A story by Jake Prinsen featured in the Green Bay Press Gazette describes how the Knowles-Nelson Stewardship Program faces challenges in the present, even as lawmakers weigh its future in the state budget debates.
In 2019, the city of Appleton received approval for a Knowles-Nelson grant to help transform an abandoned railroad trestle into a trail spanning the Fox River. The project was completed in 2020. But a member of the Joint Finance Committee has objected to the funding. Ordinarily, this would result in a hearing, but none have been scheduled, “leaving city leaders and local lawmakers in the dark.”
Getting an objection to the grant after it was initially approved was “kind of a slap to our face,” said Tom Flick, Appleton Parks and Recreation deputy director.
The state representative for the region, Lee Snodgrass, agreed, saying she doesn’t know why the funding was halted. “I really think that there’s something wrong with the system when you offer a grant, but the money doesn’t come with the grant,” she said. “You can’t say to someone, ‘Hey, you’re going to get [the funding],’ have the municipality move forward with the project and then have it written into state statutes that one objection from the Joint Finance Committee means that money is now held up.”
The issue in Appleton may represent a microcosm of Knowles-Nelson overall, where huge support for the program butts up against objections to its funding levels.
Research by Gathering Waters has shown that “nine out of ten households in Wisconsin are within a mile of a Knowles-Nelson investment,” according to Charlie Carlin, Director of Strategic Initiatives. Polling also found that a vast majority of Wisconsinites support continued investment in Stewardship grants.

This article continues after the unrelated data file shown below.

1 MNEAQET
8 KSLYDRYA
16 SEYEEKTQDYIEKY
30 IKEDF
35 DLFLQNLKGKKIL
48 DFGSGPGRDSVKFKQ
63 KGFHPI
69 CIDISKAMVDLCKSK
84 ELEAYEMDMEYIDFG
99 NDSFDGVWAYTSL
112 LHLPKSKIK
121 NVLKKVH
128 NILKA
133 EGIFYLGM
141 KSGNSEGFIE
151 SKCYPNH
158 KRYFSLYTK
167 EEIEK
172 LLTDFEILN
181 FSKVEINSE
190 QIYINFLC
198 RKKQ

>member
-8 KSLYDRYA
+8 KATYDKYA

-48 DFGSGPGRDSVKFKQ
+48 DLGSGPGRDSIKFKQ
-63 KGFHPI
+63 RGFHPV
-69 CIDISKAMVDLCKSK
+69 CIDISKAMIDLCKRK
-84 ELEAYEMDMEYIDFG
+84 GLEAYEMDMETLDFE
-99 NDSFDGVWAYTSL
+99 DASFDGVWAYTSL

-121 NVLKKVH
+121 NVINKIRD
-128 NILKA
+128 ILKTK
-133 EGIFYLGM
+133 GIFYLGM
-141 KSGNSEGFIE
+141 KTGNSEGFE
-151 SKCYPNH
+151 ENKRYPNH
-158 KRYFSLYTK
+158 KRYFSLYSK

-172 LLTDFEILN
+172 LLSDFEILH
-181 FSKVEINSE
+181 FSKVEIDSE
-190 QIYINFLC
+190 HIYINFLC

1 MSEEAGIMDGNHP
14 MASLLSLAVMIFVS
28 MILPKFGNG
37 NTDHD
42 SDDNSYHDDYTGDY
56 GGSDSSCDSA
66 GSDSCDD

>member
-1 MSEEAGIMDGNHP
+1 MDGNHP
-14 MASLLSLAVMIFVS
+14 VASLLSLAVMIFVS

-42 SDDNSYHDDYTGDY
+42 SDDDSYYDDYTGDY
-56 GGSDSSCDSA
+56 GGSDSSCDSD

But Knowles-Nelson shrank under former Governor Walker, who also proposed freezing it. Now, Governor Evers wants to renew Knowles-Nelson at $70 million per year for the next decade, more than twice the funding level the program received under the Walker administration. However, some Republican representatives would prefer a lower funding level, as well as caps on the amount of public land the program can create.
Representative Snodgrass supports the full amount of Governor Evers’s proposal. She notes that Knowles-Nelson has contributed to important projects in the Fox Valley, and that the more grants they get, “the more we’re going to have people seeing the Fox Cities as a destination spot when it comes to bikes, hiking, trail usage,” Snodgrass said. “The restaurants, businesses and hotels that are in our area stand to benefit as well.”
Featured image by Larry & Teddy Page, 2003.